Professor Frank Baumgartner invited Fernando Bermudez and LaMonte Armstrong — each of whom was wrongfully sentenced to life in prison for a murder he didn’t commit — to speak on UNC’s campus in a seminar called “Race, Innocence and the End of the Death Penalty” on Monday night.
The event, which had around 200 in attendance, gave Bermudez and Armstrong the opportunity to share their stories, including their fights to appeal guilty charges and prove their innocence.
“I was suddenly faced with the cling and the clang of human cargo in the modern time,” he said.
Baumgartner said he wanted to draw attention to the loss of identity and importance prisoners feel when facing a wrongful conviction, and the inability to voice their innocence once interred.
Theresa Newman, Duke law professor and faculty adviser of the Duke Law Innocence Project, an organization combating wrongful convictions, helped overturn Armstrong’s sentence. She said the DLIP aims to erase the idea the sentence delivered has to be the end of the case.
“We want to examine the way that the cloak of innocence disappears once a person is convicted,” she said. “It is better that 10 guilty persons go free than one innocent person suffer.”
There have been an estimated 2,000 innocent people wrongfully incarcerated in the past 25 years, Bermudez said.
He spent 18 years behind bars after being wrongly identified by multiple witnesses in what he called an illegal interrogation procedure.
“I just believed that if I told the truth I would go free,” he said.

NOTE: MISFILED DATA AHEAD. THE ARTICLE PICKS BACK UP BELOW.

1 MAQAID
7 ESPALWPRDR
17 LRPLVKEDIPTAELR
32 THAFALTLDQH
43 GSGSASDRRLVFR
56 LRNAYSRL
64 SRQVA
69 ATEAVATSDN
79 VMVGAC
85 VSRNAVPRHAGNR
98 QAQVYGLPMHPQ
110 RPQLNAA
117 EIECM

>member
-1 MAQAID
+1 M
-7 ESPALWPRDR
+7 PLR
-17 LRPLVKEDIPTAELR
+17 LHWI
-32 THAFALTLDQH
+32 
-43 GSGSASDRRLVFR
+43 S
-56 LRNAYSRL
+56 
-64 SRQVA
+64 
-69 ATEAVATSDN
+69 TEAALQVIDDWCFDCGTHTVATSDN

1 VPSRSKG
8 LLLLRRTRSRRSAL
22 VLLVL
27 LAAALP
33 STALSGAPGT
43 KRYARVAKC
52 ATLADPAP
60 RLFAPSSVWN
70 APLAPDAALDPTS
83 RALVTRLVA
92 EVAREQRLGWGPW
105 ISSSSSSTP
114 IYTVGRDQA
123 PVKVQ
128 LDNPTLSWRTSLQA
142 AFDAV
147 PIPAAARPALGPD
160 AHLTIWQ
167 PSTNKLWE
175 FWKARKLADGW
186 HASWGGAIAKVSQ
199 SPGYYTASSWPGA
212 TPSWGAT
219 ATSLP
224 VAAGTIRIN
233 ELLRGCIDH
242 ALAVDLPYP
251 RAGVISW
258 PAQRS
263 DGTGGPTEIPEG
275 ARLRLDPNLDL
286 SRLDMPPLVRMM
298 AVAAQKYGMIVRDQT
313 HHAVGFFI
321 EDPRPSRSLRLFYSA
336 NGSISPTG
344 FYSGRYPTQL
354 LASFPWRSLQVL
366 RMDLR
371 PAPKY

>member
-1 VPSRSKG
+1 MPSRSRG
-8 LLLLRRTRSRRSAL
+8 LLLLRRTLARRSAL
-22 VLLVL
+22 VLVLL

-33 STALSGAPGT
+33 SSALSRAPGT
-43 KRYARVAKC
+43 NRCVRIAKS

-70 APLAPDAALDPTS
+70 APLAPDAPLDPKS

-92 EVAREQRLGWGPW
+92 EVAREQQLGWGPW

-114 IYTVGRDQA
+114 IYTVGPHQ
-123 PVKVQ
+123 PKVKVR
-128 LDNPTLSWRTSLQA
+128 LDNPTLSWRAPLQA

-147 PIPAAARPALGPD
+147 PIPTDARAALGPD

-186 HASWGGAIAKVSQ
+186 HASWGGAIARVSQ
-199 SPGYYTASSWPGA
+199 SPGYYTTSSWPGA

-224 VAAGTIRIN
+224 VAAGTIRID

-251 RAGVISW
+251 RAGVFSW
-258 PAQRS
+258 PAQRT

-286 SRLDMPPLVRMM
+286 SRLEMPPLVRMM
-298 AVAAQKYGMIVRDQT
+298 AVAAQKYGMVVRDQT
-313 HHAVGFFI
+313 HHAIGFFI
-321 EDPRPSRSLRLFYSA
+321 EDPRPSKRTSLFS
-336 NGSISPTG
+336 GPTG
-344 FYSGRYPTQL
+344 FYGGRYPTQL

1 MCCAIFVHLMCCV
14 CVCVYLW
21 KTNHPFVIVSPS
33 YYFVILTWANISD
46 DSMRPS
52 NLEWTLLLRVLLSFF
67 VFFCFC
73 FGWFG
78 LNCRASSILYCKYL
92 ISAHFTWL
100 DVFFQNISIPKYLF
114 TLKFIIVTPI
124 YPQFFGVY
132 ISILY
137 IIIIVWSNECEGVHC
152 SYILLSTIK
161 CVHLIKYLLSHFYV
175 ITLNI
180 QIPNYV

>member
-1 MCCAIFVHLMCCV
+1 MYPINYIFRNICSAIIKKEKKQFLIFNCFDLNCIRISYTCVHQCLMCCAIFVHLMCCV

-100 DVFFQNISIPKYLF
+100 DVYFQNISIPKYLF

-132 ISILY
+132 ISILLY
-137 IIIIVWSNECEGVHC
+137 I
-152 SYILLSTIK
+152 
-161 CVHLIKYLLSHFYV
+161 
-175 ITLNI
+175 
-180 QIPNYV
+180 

He appealed his conviction 10 times before he was released, after writing to representatives, reading up on the legal system and turning down a plea bargain.
“I didn’t want to make a deal with the devil,” he said, though many encouraged him to take it.
He eventually received a record-breaking settlement from the state of New York and is working to create the Fernando Bermudez Innocence Scholarship, which will give thousands of dollars in scholarships to students who promise to work to help the wrongfully convicted.
It took Armstrong five years to stop believing he would be found innocent.
“I thought that the system doesn’t have time to play with people’s lives and put innocent people in prison,” he said.
UNC junior Jessica Loverde said she didn’t know the extent of wrongful convictions’ prevalence in the U.S.
“I attended the seminar to learn something new and learned about a problem that is happening all over,” she said.
Bermudez and Armstrong give talks to audiences to educate people on the prevalence and danger of wrongful conviction.
“My story is not just my story, it’s the story of the innocent and what we suffer to get our story out there,” Bermudez said.